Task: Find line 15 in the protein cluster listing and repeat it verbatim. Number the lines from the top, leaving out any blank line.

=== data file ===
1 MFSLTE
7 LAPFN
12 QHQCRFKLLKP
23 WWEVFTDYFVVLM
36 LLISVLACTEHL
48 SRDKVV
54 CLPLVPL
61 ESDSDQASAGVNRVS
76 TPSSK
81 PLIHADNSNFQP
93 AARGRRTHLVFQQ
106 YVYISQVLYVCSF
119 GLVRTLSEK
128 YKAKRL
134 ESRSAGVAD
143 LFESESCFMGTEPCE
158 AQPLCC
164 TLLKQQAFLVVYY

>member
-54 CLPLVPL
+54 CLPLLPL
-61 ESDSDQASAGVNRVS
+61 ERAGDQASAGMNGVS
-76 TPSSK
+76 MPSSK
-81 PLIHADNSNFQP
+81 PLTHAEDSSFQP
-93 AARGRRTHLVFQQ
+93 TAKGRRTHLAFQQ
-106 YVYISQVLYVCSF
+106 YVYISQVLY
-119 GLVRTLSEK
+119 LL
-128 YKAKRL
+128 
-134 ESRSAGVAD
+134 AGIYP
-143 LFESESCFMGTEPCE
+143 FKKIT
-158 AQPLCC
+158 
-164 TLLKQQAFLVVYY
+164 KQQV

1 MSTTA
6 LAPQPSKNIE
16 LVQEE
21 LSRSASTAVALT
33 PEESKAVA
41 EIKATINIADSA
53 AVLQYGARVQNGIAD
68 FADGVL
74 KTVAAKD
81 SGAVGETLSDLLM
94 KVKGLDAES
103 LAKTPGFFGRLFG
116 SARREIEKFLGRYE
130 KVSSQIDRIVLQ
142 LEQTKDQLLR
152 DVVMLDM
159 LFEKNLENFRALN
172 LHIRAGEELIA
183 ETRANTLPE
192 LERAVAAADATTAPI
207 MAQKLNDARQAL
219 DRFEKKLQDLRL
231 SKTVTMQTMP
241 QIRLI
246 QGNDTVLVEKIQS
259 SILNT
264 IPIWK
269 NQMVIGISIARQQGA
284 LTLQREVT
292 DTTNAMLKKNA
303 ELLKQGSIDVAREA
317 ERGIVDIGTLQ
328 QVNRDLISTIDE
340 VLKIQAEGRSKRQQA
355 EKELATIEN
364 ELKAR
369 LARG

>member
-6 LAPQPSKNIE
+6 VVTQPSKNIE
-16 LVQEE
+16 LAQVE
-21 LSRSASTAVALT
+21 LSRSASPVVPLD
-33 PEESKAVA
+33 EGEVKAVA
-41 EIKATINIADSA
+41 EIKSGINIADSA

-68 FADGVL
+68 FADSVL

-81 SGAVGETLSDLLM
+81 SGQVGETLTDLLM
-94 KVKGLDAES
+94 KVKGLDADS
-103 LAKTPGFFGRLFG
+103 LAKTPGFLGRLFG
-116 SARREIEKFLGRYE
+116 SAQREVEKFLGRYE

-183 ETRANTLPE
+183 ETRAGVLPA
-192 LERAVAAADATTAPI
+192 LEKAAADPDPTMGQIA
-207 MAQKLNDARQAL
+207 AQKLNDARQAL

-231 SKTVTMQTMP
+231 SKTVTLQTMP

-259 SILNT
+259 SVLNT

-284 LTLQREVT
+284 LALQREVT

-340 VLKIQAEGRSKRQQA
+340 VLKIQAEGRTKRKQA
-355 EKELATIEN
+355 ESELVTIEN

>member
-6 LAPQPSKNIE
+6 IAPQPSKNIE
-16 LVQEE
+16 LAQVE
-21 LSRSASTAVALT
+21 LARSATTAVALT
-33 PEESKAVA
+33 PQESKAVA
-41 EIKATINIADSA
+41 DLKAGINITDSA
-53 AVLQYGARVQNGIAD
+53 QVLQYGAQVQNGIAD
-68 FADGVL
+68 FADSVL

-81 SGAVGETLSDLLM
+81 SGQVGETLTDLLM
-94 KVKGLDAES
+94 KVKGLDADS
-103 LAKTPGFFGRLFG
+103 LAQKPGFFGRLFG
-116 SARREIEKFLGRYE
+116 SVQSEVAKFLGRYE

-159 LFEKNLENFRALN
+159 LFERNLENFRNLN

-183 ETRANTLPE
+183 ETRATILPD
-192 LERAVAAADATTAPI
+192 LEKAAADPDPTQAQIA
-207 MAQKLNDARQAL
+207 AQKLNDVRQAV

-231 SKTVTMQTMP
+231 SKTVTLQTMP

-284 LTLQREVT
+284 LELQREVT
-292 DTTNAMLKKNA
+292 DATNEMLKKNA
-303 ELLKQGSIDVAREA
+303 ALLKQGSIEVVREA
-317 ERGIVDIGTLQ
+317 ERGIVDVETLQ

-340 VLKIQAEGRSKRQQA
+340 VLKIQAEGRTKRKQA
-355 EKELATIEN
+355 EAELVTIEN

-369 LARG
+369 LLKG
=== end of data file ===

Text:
134 ESRSAGVAD